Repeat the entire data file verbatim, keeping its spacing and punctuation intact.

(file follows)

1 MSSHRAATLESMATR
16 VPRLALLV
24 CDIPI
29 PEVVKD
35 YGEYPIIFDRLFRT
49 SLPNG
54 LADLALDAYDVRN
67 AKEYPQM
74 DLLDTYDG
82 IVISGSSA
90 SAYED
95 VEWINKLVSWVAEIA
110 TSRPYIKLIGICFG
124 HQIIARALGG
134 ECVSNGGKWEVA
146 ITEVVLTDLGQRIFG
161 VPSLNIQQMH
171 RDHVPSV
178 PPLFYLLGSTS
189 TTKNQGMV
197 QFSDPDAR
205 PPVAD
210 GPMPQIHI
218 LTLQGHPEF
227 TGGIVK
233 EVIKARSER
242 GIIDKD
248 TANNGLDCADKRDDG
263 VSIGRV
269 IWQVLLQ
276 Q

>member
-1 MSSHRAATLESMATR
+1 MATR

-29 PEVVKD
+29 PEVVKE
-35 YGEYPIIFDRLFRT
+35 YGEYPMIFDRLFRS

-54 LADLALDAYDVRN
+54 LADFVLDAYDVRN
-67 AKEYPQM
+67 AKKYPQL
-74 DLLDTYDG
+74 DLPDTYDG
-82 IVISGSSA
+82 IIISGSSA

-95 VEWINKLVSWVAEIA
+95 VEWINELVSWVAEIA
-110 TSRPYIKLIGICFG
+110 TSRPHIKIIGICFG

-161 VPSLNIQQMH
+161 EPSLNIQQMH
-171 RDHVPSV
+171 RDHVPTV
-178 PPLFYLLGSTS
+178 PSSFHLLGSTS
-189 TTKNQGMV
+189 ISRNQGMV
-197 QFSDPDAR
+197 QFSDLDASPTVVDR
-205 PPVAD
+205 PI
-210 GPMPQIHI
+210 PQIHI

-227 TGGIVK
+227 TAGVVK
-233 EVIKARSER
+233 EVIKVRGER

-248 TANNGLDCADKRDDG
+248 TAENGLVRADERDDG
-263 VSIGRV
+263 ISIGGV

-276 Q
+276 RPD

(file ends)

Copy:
1 MSSHRAATLESMATR
16 VPRLALLV
24 CDIPI
29 PEVVKD
35 YGEYPIIFDRLFRT
49 SLPNG
54 LADLALDAYDVRN
67 AKEYPQM
74 DLLDTYDG
82 IVISGSSA
90 SAYED
95 VEWINKLVSWVAEIA
110 TSRPYIKLIGICFG
124 HQIIARALGG
134 ECVSNGGKWEVA
146 ITEVVLTDLGQRIFG
161 VPSLNIQQMH
171 RDHVPSV
178 PPLFYLLGSTS
189 TTKNQGMV
197 QFSDPDAR
205 PPVAD
210 GPMPQIHI
218 LTLQGHPEF
227 TGGIVK
233 EVIKARSER
242 GIIDKD
248 TANNGLDCADKRDDG
263 VSIGRV
269 IWQVLLQ
276 Q

>member
-1 MSSHRAATLESMATR
+1 MATR

-29 PEVVKD
+29 PEVVKE
-35 YGEYPIIFDRLFRT
+35 YGEYPMIFDRLFRS

-54 LADLALDAYDVRN
+54 LADFVLDAYDVRN
-67 AKEYPQM
+67 AKKYPQL
-74 DLLDTYDG
+74 DLPDTYDG
-82 IVISGSSA
+82 IIISGSSA

-95 VEWINKLVSWVAEIA
+95 VEWINELVSWVAEIA
-110 TSRPYIKLIGICFG
+110 TSRPHIKIIGICFG

-161 VPSLNIQQMH
+161 EPSLNIQQMH
-171 RDHVPSV
+171 RDHVPTV
-178 PPLFYLLGSTS
+178 PSSFHLLGSTS
-189 TTKNQGMV
+189 ISRNQGMV
-197 QFSDPDAR
+197 QFSDLDASPTVVDR
-205 PPVAD
+205 PI
-210 GPMPQIHI
+210 PQIHI

-227 TGGIVK
+227 TAGVVK
-233 EVIKARSER
+233 EVIKVRGER

-248 TANNGLDCADKRDDG
+248 TAENGLVRADERDDG
-263 VSIGRV
+263 ISIGGV

-276 Q
+276 RPD